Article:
Great article on budgeting

Like I said when I posted about our grocery budget…Times are tough right now. Finances are tight. Work is scarce. What’s an aspiring housewife to do?

I just found this great article on The Happy Housewife today. It’s directed towards families who might be facing the military pay cuts in the near future, but I thought it shared practical insight and wisdom for anyone! I definitely want to put these into practice in our home.

Government Shutdown: How to Survive on Half your Pay
(Original article found here via The Happy Housewife)


Figure out what bills have to be paid. If it were me I would prioritize food, shelter, utilities, gas.

If you truly cannot make a payment consider calling your landlord or mortgage company and explaining the situation. If you have never been late with payments before they might be willing to work with you. Offer to pay part of your payment or as much as you can afford.

Create a Budget

Take your usual paycheck and divide it in half. Then take that amount and start deducting your expenses based on your spending priorities. Remember this is temporary, so if you are paying extra on your mortgage or car payment don’t do it this month if it means skipping or being late on another payment. If you are living paycheck to paycheck you will not have enough money to cover all your expenses which is why the first step was to prioritize.

Write all of this down and put it on your fridge. Make sure everyone in your family sees the new budget so there are no surprises.

Do You Have an Emergency Fund? This is an Emergency!

If you have an emergency fund, now is the time to use it, if necessary. Even if you only have a few hundred dollars saved it might get you through this crisis. Use money from your emergency fund instead of a credit card. You will be able to fund it again once a budget is passed and you are paid.

Stop Spending Money

Starbucks, no. McDonalds, no. Magazine in the check-out line, no. If it isn’t something that is needed to keep you alive and under shelter don’t buy it. I realize some people feel like they need Starbucks to survive, but you can live on home brewed coffee for a few weeks. Carefully consider every purchase, if it means going into debt or possibly paying late fees on your mortgage, rent or utilities it probably isn’t worth it.

Eat From the Pantry

One of the biggest areas for potential flex is the food budget. Take stock of the food you already have in your home and create a meal plan. Figure out what ingredients you need to go with your pantry food and make a grocery list. If the words steak, soda, chips, or ice cream are on your list cross them off. You don’t need them. Think like you are broke, because for now you are. Dried beans, rice, ground turkey, whole chickens, inexpensive vegetables, and oatmeal are all good for you, filling, and cheap.

Take cash to the grocery store and only buy what you absolutely need. If possible shop without your kids so you aren’t tempted to appease them by throwing in a box of overpriced cereal or fruit snacks.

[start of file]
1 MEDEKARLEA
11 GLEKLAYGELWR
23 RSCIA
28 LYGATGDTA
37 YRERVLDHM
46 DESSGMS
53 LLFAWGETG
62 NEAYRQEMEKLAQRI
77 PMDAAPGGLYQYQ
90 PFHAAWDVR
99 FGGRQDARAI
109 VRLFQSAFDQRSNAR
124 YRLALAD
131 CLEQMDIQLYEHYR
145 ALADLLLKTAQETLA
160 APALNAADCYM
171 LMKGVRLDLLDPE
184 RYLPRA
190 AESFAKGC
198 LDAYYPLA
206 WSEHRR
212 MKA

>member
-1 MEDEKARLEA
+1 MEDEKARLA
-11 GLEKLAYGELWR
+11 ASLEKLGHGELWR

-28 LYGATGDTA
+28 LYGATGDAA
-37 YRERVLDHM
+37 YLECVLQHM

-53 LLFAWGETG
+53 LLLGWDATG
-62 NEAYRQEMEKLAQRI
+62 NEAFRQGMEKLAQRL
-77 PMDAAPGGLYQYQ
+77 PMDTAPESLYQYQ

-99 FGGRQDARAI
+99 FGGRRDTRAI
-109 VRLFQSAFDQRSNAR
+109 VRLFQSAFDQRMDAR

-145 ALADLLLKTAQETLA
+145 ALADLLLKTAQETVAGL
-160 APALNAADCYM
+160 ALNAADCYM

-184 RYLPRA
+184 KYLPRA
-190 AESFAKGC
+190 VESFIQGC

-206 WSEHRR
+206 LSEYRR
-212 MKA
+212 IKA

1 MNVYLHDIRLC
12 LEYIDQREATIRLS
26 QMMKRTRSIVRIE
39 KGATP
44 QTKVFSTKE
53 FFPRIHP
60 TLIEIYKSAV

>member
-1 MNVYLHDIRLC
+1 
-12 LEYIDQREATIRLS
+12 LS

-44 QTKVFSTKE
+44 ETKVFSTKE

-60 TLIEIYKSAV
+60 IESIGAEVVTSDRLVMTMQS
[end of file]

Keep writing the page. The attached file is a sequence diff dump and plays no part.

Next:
Pack a Lunch

I’ve noticed that military members have a habit on going out to lunch, often. Hopefully since everyone is working for free this won’t be an issue, but you never know. Packing a lunch is a huge immediate savings and a great way to use up leftovers.

Stay at Home

Gas is expensive, so limit your trips. Carpool with friends if your kids have practices and consider walking. When we lived on base almost everything was within walking distance. It was a long walk, but it was possible. Consider canceling activities that are far from home for the next few weeks to keep your gas costs to a minimum.

Stop Looking For Deals and Bargains

While I love a good deal, sometimes these deals and bargains can actually cost you more. Amy has a great post about deals, detailing the best way to save money. Stop hunting for great deals and focus only on purchasing what you absolutely need to live for the next few weeks. It’s okay if you miss a great deal, there will be more, I promise.

Ask for Help

Don’t be so proud as to not ask for help if you need it. Letting others serve you blesses them far more than it blesses you. If the budget shut down means your kids will go hungry (truly hungry – not missing out on lunchables) go to your church, command, or friends and let them know you need a little help. I’m sure one day you will be able to help others in return.

Never Forget

Remember how you feel right now having to make very difficult choices about money. After the government starts signing paychecks again you have a chance to get on the right track financially and begin saving for these types of emergencies. For the past few years we challenged ourselves to live on half of my husband’s income. We did it even if it meant making sacrifices that made us seem weird to others. We now have an emergency fund that could keep us living at our current standard for six months. While we hope to not have to touch it, we know that it is there and I honestly sleep better at night because of it.

Money does not make you happy or solve every problem, but making wise choices regarding your finances is important.

This is great advice, even for those of us not dealing with military pay cuts! Do you have any money-saving tips? What are your go-to meals for when finances are tight? Share your ideas in a comment!

Thanks for reading!

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